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Pillow block bearing for rudder shaft support?

Tim Eichel

I found a pic of a Morgan owner that installed this pillow block bearing on the rudder shaft prior to installing a linear drive ram auto pilot. Any thoughts on why this might be necessary? I am ready to install a ram autopilot on my boat and would appreciate any comments on this.


The Morgan 38x has no upper bearing on the rudder shaft. It is just a nut holding the packing in place. There is certainly a fair amount of movement when steering in heavy conditions. So a bearing like that would shore up the shaft and hold it better. Is it needed? IDK. If the tiller arm the autopilot connects to is shorter than the diameter of the quadrant, then the forces will go up, and it might need more support. If the same as the diameter of the quadrant, then it shouldn't be any different than pulling on a cable. I have nearly 30,000 ocean miles on my Morgan, and every other steering component as worn out and needed replacement. But the shaft moving has not been an issue.
When I built the Shumacher designed rudder for #075, I obtained a new rudder shaft long enough to accommodate the 1-ft + elliptical extension below the rudder gudgeon and 1-ft above the rudder post stuffing box. The reasoning was that the rudder was designed for a 5-ft boat,. therefore a 6-ft boat must surely need a 1-ft deeper rudder. At the highest point, a Tides Marine rudder bearing was incorporated into structural reinforcements between the aft lazarette (sorta wimpy divider/bulkhead) and the cockpit molded pan. This of course denied any access in the aft cockpit locker save the tensioning the rudder cables. I didn't want to get in there anyway. The good news was that the longer shaft and deeper rudder weighed less than the original and the stern rose at least an inch or so. Unfortunately, the boat now has to be on slings to remove the rudder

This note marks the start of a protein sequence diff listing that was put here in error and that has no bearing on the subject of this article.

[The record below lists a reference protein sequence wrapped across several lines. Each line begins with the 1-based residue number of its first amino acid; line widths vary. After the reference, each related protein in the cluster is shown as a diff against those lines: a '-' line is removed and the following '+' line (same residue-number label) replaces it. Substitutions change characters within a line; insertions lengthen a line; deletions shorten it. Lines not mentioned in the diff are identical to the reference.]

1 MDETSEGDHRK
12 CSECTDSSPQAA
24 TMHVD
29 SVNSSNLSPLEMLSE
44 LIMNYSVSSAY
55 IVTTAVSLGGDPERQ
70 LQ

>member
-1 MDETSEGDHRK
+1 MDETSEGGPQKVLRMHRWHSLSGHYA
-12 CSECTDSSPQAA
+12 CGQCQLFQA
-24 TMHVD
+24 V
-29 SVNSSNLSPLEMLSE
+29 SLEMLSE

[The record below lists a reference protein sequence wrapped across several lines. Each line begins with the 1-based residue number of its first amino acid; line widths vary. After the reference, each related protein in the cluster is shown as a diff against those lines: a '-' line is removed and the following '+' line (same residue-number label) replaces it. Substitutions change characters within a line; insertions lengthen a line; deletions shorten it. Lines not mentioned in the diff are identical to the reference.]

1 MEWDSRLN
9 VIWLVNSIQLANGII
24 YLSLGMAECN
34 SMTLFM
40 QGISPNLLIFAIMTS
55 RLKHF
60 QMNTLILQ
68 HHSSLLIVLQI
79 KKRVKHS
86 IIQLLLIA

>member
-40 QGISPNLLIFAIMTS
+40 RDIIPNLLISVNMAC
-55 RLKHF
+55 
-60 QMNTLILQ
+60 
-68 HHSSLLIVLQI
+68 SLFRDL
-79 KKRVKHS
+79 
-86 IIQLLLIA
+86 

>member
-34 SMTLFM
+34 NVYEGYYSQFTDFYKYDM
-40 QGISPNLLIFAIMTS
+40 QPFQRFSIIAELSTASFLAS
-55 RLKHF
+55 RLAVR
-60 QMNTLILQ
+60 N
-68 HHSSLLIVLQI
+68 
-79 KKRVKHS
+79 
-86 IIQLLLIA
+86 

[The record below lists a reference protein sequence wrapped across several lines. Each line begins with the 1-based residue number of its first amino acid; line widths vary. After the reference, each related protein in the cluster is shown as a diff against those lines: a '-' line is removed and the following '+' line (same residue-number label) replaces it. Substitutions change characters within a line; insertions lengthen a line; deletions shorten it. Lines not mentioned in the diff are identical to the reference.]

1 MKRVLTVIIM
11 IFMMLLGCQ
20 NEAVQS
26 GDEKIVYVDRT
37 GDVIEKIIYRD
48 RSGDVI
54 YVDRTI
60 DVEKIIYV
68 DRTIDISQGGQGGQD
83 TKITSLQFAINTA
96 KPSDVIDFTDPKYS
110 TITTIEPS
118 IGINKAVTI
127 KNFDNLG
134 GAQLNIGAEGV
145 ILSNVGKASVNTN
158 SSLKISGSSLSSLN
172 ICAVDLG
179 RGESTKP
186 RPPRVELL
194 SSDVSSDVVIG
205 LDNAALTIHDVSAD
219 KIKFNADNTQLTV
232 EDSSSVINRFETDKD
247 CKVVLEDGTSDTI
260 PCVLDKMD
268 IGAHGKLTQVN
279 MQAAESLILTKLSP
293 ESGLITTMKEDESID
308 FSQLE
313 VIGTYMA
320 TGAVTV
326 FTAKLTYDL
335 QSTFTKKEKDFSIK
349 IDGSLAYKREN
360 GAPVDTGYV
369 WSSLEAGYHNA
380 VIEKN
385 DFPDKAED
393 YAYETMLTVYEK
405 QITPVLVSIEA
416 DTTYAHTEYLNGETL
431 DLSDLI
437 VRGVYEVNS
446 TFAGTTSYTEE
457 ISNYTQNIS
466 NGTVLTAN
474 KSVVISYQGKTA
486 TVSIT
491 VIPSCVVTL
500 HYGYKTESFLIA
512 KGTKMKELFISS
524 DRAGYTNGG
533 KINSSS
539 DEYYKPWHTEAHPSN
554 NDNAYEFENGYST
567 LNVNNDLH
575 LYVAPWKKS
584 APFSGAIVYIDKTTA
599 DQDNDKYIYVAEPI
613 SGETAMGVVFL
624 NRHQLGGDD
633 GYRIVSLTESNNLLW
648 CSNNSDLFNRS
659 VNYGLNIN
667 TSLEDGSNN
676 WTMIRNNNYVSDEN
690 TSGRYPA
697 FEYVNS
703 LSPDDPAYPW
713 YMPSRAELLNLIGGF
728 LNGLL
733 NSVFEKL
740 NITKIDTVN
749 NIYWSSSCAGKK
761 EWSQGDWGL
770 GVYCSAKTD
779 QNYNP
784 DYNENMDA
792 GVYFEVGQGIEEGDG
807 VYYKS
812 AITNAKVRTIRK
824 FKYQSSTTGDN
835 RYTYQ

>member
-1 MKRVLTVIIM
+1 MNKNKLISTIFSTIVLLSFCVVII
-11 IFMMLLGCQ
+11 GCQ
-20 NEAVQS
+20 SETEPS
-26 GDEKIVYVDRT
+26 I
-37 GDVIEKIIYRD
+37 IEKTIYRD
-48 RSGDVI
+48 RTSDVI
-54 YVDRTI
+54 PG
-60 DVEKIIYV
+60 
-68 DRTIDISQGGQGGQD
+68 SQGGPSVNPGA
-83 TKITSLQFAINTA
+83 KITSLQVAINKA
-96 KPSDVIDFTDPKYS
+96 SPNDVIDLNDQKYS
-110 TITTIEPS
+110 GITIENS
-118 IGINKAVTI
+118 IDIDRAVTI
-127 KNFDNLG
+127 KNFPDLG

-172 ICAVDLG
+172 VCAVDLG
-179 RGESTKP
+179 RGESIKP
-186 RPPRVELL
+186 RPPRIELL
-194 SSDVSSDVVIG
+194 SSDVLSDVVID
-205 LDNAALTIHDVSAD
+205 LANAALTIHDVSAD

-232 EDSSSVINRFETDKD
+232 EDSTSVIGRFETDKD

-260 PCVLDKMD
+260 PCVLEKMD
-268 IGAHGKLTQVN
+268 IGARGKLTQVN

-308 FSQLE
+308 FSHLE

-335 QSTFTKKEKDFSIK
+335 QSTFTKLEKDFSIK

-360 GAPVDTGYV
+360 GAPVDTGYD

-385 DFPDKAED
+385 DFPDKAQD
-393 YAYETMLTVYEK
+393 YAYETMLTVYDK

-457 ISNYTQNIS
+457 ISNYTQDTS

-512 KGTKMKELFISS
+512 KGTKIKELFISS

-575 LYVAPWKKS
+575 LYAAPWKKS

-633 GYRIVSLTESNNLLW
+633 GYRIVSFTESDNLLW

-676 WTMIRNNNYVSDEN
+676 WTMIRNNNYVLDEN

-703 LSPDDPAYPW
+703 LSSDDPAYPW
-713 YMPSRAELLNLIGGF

Now if Warren's 30k on a stuffing box (which has no business in this location) had no problems, it appears that it may have been a bit of overthought.
What else does your grey matter do between 12:00 am and 3:00 am? eh?


Richard Kilroy
I have an Edison torque arm on my rudder post and probably have had for 30+ years. It is smaller than the quadrant. All the talk of the rudder post leak is funny to me is I have none. Boat went in the water on 12 June this year and the stuffing box needs to be tightened which I haven’t done yet. Pumping the bilge pump regularly tell my old bones can get in there and tighten up the original stuffing box. Which has new packing of course.
The rudder packing is above the waterline when the boat is not moving. When moving, the waterline lengthens, and then it is just under. So any leak, at worst, would be minimal while sailing and nothing while in a slip. You can remove the large nut and change the packing with the boat in the water.

Tim Eichel

Many thanks for the great input Warren, John, and Richard. I have decided to go ahead and add the additional support with a pillow block bearing as my tiller arm will be shorter than the quadrant. This will cost less than $50 in materials and a little labor so it might be worth it in the long run.